“We believe it is important for Black women to show our appreciation to the President for unequivocally keeping the promises he made throughout the campaign and to place a sign that reads: : ‘This woman, we will help her back'”. Karen Finney, a senior Democratic strategist and CNN contributor who helped create the letter, told CNN in an interview. “It’s also a pleasure to show off.”
The letter commends Biden for “seizing this moment in history to lead with the best vision of America and to ensure that the leadership of our democracy reflects the diversity of living experiences in America.” top levels.”
“The nomination of a Black woman with the necessary compassion, a sense of justice, and an outstanding legal mind will strengthen the integrity of the Supreme Court by providing a balance that ensures the high court more representative of all Americans,” the letter said.
On Thursday, Biden pledged to deliver on the historic nomination, fulfilling a campaign promise he first made in South Carolina, tapping into a state where Black women voters make up a significant portion of the election. tri. The pledge helped him gain notable approval in the state, propelling him to victory, but also acknowledged the desire of black women political leaders whose power was soaring and loved Ask Democrats to respond in kind.
“The person I will nominate will be someone of extraordinary qualifications, character, experience, and integrity. And that person will be the first Black woman ever to be nominated to the Supreme Court of the United States.” , Biden said Thursday. “In my view, it’s long overdue. I made that promise during the presidential campaign and I’ll keep it.”
Melanie Campbell, president of the National Coalition for Black Involvement, who helped direct the drafting of the letter, thanked Biden in an interview with CNN for keeping his word “so many times with the politicians it doesn’t happen.”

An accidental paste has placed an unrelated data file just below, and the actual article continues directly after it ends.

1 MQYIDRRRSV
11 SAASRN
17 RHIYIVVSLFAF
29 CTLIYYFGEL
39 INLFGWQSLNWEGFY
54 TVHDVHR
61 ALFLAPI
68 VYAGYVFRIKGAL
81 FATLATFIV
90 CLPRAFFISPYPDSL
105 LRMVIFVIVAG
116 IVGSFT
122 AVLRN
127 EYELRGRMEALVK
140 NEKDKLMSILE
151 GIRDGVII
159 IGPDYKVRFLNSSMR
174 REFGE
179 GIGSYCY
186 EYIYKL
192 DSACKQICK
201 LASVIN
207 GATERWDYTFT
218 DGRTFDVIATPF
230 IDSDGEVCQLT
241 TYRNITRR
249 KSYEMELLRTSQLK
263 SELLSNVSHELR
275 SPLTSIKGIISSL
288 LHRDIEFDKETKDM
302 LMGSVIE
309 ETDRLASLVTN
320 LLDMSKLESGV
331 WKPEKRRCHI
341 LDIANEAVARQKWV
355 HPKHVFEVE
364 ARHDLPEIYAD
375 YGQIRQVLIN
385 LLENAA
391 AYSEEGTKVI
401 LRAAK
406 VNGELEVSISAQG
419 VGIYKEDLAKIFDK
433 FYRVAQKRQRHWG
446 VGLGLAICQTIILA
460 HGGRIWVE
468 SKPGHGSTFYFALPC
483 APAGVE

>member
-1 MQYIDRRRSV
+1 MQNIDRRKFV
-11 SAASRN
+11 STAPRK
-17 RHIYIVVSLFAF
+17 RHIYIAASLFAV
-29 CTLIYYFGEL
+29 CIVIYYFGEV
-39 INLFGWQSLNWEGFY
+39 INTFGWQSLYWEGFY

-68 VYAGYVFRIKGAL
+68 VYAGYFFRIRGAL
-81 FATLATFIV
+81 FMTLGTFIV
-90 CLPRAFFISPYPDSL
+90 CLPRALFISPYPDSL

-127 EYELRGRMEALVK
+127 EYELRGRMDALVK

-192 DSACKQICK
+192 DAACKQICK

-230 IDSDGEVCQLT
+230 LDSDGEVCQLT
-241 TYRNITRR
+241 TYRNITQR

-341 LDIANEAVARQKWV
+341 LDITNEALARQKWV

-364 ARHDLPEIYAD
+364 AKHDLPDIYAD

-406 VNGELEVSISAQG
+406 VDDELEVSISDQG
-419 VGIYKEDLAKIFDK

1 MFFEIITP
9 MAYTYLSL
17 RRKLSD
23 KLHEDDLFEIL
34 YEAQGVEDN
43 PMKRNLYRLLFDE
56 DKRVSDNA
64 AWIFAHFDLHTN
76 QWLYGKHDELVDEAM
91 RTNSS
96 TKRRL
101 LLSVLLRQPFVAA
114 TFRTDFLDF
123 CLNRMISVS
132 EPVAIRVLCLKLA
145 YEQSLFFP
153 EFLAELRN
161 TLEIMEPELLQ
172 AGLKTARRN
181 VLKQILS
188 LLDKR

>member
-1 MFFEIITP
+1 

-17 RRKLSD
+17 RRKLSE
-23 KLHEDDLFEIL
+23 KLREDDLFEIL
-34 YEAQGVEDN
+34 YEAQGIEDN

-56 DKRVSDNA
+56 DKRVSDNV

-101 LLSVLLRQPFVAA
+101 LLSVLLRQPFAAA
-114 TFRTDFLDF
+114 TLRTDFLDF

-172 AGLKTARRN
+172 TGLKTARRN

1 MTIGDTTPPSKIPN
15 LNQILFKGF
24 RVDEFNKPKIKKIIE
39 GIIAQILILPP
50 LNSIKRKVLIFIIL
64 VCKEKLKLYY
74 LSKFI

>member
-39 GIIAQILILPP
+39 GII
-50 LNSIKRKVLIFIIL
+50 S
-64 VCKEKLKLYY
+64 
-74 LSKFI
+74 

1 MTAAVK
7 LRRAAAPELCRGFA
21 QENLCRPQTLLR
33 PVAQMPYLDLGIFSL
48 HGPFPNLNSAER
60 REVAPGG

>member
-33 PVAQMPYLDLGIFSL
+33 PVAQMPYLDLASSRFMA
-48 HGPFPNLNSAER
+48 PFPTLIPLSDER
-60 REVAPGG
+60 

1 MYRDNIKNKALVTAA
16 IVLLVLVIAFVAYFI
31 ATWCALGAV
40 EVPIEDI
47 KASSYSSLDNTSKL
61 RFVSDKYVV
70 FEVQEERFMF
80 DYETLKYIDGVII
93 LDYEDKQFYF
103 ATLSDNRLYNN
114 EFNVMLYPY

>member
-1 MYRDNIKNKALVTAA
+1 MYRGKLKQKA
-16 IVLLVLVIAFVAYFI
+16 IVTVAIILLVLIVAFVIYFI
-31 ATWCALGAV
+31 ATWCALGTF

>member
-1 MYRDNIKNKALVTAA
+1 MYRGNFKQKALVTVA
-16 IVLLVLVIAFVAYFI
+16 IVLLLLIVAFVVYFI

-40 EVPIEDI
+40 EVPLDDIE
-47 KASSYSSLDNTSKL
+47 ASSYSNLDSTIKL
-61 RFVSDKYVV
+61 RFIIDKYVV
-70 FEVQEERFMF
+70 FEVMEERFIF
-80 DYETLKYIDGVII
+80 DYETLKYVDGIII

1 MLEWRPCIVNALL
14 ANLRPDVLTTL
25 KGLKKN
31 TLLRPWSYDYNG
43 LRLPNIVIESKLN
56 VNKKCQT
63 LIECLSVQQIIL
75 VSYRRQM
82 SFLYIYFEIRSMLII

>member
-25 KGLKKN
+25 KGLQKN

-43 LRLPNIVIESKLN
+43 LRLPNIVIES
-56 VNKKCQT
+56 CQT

“In 233 years, there’s never been a case,” Campbell said of a black woman Supreme Court Justice. “That means the life experience of Black women has never been represented on that court.”
Now that their representation has become a real possibility, she and a coalition of influential black women – including a host of prominent political figures and friends of Biden, have had preeminent role in persuading the President to choose a black woman. as his vice president – is getting ready for what happens next.
Campbell said the letter was intended to raise the profile of Black women believed to be on Biden’s shortlist of potential candidates that were disseminated by Washington before Justice Stephen Breyer’s retirement plans were announced. public.
The nomination would provide the country with another example of a Black woman leader. Despite the groundbreaking election of Vice President Kamala Harris, the country currently has no Black governor or black female senator.
“They have an exemplary academic background, a judicial background, isn’t that all you need?” Campbell asked.
Preparing for the onslaught, Black women leaders are seeking to set terms on what will and will not be tolerated. The goal is to enhance the character and qualifications of women, says Brown.
“Baseline is a highly qualified black woman. We’ve been in this game enough, we’ve been in this country long enough, and we’ve always done our best,” said LaTosha Brown, co-creator. of Black Voters Matter based in Georgia, told CNN. “We’re not going to get into the conversation where we’re proving we’re qualified. It’s a distraction.”